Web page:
It is not uncommon for women between the ages of 44 - 55 to awaken in the night and find themselves drenched in sweat. This common menopause symptom is known as night sweats, and it's the nocturnal equivalent to the hot flashes that women often experience during the day. As in the case of regular sweating, night sweats create a very favorable environment for bacteria, and can create unpleasant and embarrassing body odor. Those who share a bed with their partner can find their experience particularly distressing.
Showering before bed ensures that any sweats that occur during the night are not given the opportunity to react with bacteria accumulated throughout the day. If you experience night sweats, it's important to also shower in the morning so that bacteria and odor that might have amassed during the night can be removed. Use soap and pay particular attention to areas that are most likely to sweat (e.g., armpits, genitals, or feet).
Use Cotton Bed Sheets
Bed sheets made from synthetic fabrics are best avoided as they prevent your skin from getting access to the air it needs for rapid moisture evaporation. Opt for cotton bed sheets and change them regularly to ensure they don't accumulate excess odors and sweat.
Shave Armpit Hair Regularly
Armpit hair traps sweat and provides ideal bacteria breeding grounds that can potentially lead to odor. Shaving your armpits regularly will reduce the chance of odor being emitted from armpit hair.
Applying antiperspirant to dry armpits before going to bed or after showering will reduce the amount of sweat your body produces. Many antiperspirant's also have fragrances that can help mask odor. Applying talcum powder to sweat-prone areas might also help to absorb excess moisture.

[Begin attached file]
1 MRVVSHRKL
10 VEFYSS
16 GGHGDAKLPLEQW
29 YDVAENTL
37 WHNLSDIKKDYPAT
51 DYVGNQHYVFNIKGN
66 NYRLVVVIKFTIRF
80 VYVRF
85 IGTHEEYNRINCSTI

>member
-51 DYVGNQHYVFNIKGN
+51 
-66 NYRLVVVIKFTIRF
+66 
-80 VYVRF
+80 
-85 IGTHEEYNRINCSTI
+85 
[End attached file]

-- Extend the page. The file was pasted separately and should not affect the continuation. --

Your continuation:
Wear Natural Fibers
Synthetic fabrics (e.g., polyester, nylon) can be oppressive on your skin cells, whereas pajamas made of cotton, wool, or silk, allow skin to breathe and sweat to evaporate. (Alternatively, not wearing anything at all maximizes this effect!) As with bed sheets, ensure that any pajamas you opt for are washed regularly to remove odor build-up.
Consider Your Diet and Habits
Strong aromas, such as garlic, red meat, curry, tobacco, alcohol, and caffeine have been shown to have negative effects on body odor and night sweats. It is advisable therefore to limit your consumption of these items.
For the purposes of confidence and self-esteem, it is important that you feel as fresh as possible during the menopause transition. Although the above steps might not entirely prevent night sweats from occurring, they can help ensure that sweats don't become overly unpleasant, unhygienic, or embarrassing.
- Havlicek, J. & Lenochova, P. (2006). The effect of meat consumption on body odor attractiveness. Chemical senses, 31(8), 747-752. Retrieved from http://www.ncbi.nlm.nih.gov/pubmed/16891352
- National Health Service UK. (2012). Body odour. Retrieved January 13, 2014, from http://www.nhs.uk/conditions/body-odour/Pages/Introduction.aspx